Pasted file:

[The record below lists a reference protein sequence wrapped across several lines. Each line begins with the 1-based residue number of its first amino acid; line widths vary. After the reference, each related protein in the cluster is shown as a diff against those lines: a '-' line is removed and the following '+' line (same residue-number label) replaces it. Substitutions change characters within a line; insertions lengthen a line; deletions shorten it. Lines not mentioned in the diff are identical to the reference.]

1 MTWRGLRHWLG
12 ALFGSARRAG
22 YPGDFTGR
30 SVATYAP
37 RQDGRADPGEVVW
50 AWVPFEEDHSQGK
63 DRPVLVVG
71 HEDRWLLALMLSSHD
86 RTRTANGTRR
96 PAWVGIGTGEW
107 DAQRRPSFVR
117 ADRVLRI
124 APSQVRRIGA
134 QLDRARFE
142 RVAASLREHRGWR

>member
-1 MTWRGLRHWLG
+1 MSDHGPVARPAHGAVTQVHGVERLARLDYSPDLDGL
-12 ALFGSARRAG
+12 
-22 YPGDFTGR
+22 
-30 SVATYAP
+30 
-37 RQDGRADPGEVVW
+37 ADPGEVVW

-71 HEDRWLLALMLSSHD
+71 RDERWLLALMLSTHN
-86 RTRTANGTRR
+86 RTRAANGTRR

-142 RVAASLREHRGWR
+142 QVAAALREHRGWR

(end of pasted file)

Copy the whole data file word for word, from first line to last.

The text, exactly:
[The record below lists a reference protein sequence wrapped across several lines. Each line begins with the 1-based residue number of its first amino acid; line widths vary. After the reference, each related protein in the cluster is shown as a diff against those lines: a '-' line is removed and the following '+' line (same residue-number label) replaces it. Substitutions change characters within a line; insertions lengthen a line; deletions shorten it. Lines not mentioned in the diff are identical to the reference.]

1 MTWRGLRHWLG
12 ALFGSARRAG
22 YPGDFTGR
30 SVATYAP
37 RQDGRADPGEVVW
50 AWVPFEEDHSQGK
63 DRPVLVVG
71 HEDRWLLALMLSSHD
86 RTRTANGTRR
96 PAWVGIGTGEW
107 DAQRRPSFVR
117 ADRVLRI
124 APSQVRRIGA
134 QLDRARFE
142 RVAASLREHRGWR

>member
-1 MTWRGLRHWLG
+1 MSDHGPVARPAHGAVTQVHGVERLARLDYSPDLDGL
-12 ALFGSARRAG
+12 
-22 YPGDFTGR
+22 
-30 SVATYAP
+30 
-37 RQDGRADPGEVVW
+37 ADPGEVVW

-71 HEDRWLLALMLSSHD
+71 RDERWLLALMLSTHN
-86 RTRTANGTRR
+86 RTRAANGTRR

-142 RVAASLREHRGWR
+142 QVAAALREHRGWR